Will Charlotte cops be held accountable for murder of another black teen?

Charlotte Detectives Continue Investigation Into Teen’s Death Being Hit With A Taser, March 21, 2008

CHARLOTTE, N.C. -- On Friday, homicide detectives went back to the store where a police officer used a Taser to subdue a teenager Thursday afternoon.

Police said they were called to the Food Lion on Prosperity Church Road in north Charlotte on a disturbance call. They said 17-year-old Darryl Turner was reportedly fighting with his manager and even throwing objects at him.

Police said Turner "refused all verbal commands and began walking toward the officer," and that's when the officer used his Taser. The teen was rushed to the hospital, where he later died.

Joe Kuhns, a criminal justice professor at the University of North Carolina at Charlotte, is an expert on the use of force in law enforcement. He said such deaths are very rare.

“In situations that call for non-lethal force, it's preferred to pull a Taser than a firearm. In many cases, they can be safer than firearms,” he said.

But some who had seen Turner are questioning the use of force.

“He’s 17 years old, he’s skinny, he’s not a big man. You can’t tell me you are going to (stun) this little boy. He’s not a man, he’s a little boy,” said Ezra Carter, whose son worked alongside Turner at the Food Lion.

Charlotte-Mecklenburg police said this is the first death associated with a Taser since officers started using them in 2004.

The officer involved, whose name has not been released, is on administrative leave as internal affairs and homicide detectives continue their investigation.

The medical examiner’s office said autopsy results on Turner may not be available for several weeks.

To comment on this story, e-mail Ashlea Kosikowski.

17-year-old dies after shock from police Taser gun
CMPD says teenager advanced toward officer
VICTORIA CHERRIE,, March 21, 2006

A 17-year-old died at Carolinas Medical Center Thursday after a Charlotte-Mecklenburg police officer shocked him with a Taser during a confrontation at a grocery store in northeast Charlotte.

An autopsy will determine how Darryl Wayne Turner died.

Turner had worked as a cashier and bagged groceries at the Food Lion at 3024 Prosperity Church Road, where the incident happened.

Officers responded to a disturbance call at the grocery store about 1:15 p.m. When they arrived, they saw Turner throwing something at a store manager, according to a CMPD news release issued Thursday night. The release does not say what the object was, and a police spokeswoman could not be reached.

According to the release, Turner appeared to be agitated, refused all commands and advanced toward the police officer. The officer then used his Taser to get Turner under control, the release said.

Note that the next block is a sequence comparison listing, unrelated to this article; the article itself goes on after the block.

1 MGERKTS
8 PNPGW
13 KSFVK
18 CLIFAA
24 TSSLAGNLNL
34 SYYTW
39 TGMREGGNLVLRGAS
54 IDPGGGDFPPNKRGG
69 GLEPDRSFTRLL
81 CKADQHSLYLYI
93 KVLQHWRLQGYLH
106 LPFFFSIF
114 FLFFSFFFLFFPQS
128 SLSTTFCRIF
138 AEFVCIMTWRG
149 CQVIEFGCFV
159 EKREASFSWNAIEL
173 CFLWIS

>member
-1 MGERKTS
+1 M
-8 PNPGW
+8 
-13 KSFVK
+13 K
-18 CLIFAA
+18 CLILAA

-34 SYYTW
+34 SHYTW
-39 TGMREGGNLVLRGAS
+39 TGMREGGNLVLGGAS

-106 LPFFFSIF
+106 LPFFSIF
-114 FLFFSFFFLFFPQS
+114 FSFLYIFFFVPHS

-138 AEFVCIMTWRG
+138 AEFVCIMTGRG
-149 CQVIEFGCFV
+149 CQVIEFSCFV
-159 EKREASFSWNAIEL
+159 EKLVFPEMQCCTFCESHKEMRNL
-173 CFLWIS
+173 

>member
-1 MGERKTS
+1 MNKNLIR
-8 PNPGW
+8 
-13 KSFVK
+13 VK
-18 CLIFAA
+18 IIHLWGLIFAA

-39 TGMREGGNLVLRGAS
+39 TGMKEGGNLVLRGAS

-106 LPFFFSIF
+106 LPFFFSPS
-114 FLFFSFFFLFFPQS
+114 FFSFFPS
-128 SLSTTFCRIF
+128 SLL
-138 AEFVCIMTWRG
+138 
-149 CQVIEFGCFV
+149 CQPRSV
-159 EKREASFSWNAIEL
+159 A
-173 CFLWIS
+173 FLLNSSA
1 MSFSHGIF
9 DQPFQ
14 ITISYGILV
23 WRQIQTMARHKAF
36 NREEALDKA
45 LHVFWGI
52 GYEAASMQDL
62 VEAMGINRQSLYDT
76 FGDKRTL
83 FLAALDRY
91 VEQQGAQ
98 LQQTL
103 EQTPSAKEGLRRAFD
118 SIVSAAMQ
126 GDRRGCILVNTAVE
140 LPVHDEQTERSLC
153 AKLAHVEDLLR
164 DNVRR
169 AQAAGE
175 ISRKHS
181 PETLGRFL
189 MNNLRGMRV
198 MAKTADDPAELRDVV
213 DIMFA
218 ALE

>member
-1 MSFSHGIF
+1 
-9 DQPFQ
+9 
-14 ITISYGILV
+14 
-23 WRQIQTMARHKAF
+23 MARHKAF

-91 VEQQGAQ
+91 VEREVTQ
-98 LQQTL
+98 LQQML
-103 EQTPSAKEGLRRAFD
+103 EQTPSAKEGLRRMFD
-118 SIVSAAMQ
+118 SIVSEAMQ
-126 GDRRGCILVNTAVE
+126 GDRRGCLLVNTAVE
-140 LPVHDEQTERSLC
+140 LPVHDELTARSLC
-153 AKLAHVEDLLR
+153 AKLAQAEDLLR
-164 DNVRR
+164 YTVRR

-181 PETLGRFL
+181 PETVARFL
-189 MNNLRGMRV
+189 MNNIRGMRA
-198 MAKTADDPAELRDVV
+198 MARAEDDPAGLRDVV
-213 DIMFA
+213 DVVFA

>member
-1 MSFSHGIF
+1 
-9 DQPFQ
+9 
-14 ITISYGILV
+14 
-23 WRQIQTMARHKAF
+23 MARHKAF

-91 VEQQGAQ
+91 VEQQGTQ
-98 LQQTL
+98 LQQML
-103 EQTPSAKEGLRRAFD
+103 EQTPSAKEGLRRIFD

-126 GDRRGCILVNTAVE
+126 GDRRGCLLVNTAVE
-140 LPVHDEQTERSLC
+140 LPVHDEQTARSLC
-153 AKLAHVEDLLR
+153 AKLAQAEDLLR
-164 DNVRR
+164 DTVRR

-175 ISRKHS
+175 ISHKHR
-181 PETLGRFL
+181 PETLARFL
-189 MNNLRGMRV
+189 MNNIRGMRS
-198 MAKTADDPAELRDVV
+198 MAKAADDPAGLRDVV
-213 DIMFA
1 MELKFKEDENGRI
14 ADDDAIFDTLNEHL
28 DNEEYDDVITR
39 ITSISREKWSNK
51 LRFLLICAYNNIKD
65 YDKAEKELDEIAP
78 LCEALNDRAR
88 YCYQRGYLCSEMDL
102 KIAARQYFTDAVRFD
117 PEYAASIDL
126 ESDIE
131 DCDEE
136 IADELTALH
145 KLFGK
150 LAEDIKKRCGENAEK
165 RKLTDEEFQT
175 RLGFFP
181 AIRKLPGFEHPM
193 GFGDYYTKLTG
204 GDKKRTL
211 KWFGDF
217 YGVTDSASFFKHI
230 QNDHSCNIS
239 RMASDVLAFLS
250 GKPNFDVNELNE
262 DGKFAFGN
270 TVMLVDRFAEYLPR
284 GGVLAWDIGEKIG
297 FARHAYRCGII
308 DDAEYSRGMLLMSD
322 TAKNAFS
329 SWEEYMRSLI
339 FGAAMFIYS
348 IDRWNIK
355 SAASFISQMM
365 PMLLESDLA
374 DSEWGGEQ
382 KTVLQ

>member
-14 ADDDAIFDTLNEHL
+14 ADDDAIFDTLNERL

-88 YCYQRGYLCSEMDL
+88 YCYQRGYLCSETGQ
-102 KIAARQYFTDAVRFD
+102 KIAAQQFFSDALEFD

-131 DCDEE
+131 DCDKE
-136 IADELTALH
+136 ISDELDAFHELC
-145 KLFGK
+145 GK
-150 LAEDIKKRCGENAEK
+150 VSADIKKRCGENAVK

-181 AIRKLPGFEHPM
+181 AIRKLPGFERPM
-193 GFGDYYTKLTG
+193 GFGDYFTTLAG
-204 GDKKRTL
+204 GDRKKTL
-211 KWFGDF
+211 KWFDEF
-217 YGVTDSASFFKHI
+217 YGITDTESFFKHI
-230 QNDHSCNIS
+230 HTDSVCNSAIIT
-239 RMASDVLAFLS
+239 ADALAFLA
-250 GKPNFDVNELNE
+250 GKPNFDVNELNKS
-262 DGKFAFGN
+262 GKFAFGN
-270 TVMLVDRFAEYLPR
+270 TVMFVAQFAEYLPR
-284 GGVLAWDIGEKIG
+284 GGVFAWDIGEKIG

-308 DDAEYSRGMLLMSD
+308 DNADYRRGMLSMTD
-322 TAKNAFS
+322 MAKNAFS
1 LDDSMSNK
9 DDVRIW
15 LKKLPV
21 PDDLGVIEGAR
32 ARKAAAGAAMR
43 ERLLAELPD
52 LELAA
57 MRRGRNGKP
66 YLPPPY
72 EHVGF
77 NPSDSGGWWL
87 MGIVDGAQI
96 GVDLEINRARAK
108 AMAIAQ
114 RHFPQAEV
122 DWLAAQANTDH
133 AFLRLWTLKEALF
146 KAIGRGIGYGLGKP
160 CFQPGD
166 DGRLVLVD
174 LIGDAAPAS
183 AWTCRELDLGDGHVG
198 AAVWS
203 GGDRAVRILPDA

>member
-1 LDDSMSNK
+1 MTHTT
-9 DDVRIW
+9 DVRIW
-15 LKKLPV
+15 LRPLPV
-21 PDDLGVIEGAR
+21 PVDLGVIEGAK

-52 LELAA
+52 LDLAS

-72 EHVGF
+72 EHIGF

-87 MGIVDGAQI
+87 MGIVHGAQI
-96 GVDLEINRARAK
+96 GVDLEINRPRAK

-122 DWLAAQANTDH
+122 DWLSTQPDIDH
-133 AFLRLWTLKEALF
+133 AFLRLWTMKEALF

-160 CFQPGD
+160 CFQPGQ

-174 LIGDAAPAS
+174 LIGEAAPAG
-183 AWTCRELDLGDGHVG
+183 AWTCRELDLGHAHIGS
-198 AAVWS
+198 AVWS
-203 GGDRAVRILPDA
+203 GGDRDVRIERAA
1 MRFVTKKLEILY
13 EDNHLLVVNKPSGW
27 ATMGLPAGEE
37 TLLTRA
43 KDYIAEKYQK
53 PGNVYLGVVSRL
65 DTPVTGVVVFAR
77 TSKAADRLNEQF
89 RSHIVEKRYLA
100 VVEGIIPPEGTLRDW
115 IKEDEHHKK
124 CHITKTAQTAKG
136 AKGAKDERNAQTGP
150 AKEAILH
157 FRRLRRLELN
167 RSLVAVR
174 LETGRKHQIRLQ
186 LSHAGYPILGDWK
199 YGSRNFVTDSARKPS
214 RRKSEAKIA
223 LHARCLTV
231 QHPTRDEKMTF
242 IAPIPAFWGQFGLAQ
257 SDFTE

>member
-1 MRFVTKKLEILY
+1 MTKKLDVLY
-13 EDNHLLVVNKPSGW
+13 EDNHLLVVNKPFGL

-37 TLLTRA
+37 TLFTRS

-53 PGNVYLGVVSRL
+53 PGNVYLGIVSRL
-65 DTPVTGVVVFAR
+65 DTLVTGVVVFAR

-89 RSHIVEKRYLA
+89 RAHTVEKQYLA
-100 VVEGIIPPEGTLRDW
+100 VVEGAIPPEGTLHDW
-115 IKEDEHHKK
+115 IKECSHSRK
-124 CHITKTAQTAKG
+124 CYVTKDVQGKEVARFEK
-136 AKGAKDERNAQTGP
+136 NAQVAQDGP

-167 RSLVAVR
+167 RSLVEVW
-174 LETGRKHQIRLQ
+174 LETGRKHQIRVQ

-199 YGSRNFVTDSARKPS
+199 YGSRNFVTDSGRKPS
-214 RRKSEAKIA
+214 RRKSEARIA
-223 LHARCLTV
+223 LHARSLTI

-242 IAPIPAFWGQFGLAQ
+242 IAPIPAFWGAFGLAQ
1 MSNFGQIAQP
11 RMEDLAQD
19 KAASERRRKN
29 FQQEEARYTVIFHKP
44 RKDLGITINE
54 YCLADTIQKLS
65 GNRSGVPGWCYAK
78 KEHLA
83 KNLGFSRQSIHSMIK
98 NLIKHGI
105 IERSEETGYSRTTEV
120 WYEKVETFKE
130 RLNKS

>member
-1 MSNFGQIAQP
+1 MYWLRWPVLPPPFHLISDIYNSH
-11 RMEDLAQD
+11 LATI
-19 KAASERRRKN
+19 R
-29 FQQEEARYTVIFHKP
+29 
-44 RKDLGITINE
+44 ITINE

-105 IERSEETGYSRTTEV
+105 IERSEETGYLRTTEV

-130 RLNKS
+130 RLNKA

The release does not say whether Turner was armed.

Turner's mother, Tammy Fontenot, said she couldn't see her son throwing something at someone during an argument.

"He had manners," she said. "But he did have a temper."

A preliminary check of N.C. criminal records did not turn up any criminal convictions for the teen.

Turner graduated from Crossroads Charter High School last year, his mother said. He had wanted to go to Central Piedmont Community College and be a personal trainer. He didn't have any health problems and had never been in trouble, she said.

Except on Thursday.

Around lunchtime, Turner had come home to eat and told his mom that he had stolen a couple of Hot Pockets from the store. A supervisor planned to get a district manager involved and he feared disciplinary action, she said.

She said she told him to go back to the store and face up to what happened.

It wasn't long after lunch she got a call from one of her son's co-workers, who told her about the incident, she said.

After Turner was hit, police called the Charlotte Fire Department and paramedics, department policy anytime an officer uses a Taser gun, the release said.

Homicide detectives are investigating Turner's death and will present their findings to the district attorney, the news release said.

The Police Department also will conduct its own investigation into the incident. A review board, made up of the officer's chain of command, internal affairs and a member of the city's community relations committee, will review evidence and interview witnesses to determine whether the officer followed all the department's policies, the news release said.

Charlotte-Mecklenburg police have used Tasers or similar weapons since 2004 and said in their release that they have had no deaths associated with their use. Last year, officers used Tasers 138 times. Officers are to use them to prevent, whenever possible, the escalation to the use of deadly force.

Victoria Cherrie: 704-358-5062

-- Staff research Sara Klemmer contributed.

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